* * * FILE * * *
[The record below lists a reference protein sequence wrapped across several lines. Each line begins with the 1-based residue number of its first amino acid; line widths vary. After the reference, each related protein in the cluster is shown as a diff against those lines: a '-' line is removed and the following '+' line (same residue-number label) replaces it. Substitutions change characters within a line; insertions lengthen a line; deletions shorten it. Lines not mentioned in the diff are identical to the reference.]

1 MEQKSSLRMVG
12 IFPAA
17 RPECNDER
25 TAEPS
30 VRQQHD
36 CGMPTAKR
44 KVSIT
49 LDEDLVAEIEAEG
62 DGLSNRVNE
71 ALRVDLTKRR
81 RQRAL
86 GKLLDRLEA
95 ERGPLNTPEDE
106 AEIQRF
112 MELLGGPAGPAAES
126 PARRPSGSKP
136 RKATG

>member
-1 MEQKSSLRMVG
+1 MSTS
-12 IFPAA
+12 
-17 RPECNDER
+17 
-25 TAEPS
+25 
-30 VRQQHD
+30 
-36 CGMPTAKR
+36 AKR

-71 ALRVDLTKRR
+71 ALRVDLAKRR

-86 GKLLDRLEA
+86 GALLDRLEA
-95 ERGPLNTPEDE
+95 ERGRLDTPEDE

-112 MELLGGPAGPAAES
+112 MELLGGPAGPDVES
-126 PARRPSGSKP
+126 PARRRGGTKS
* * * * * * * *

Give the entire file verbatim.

[The record below lists a reference protein sequence wrapped across several lines. Each line begins with the 1-based residue number of its first amino acid; line widths vary. After the reference, each related protein in the cluster is shown as a diff against those lines: a '-' line is removed and the following '+' line (same residue-number label) replaces it. Substitutions change characters within a line; insertions lengthen a line; deletions shorten it. Lines not mentioned in the diff are identical to the reference.]

1 MEQKSSLRMVG
12 IFPAA
17 RPECNDER
25 TAEPS
30 VRQQHD
36 CGMPTAKR
44 KVSIT
49 LDEDLVAEIEAEG
62 DGLSNRVNE
71 ALRVDLTKRR
81 RQRAL
86 GKLLDRLEA
95 ERGPLNTPEDE
106 AEIQRF
112 MELLGGPAGPAAES
126 PARRPSGSKP
136 RKATG

>member
-1 MEQKSSLRMVG
+1 MSTS
-12 IFPAA
+12 
-17 RPECNDER
+17 
-25 TAEPS
+25 
-30 VRQQHD
+30 
-36 CGMPTAKR
+36 AKR

-71 ALRVDLTKRR
+71 ALRVDLAKRR

-86 GKLLDRLEA
+86 GALLDRLEA
-95 ERGPLNTPEDE
+95 ERGRLDTPEDE

-112 MELLGGPAGPAAES
+112 MELLGGPAGPDVES
-126 PARRPSGSKP
+126 PARRRGGTKS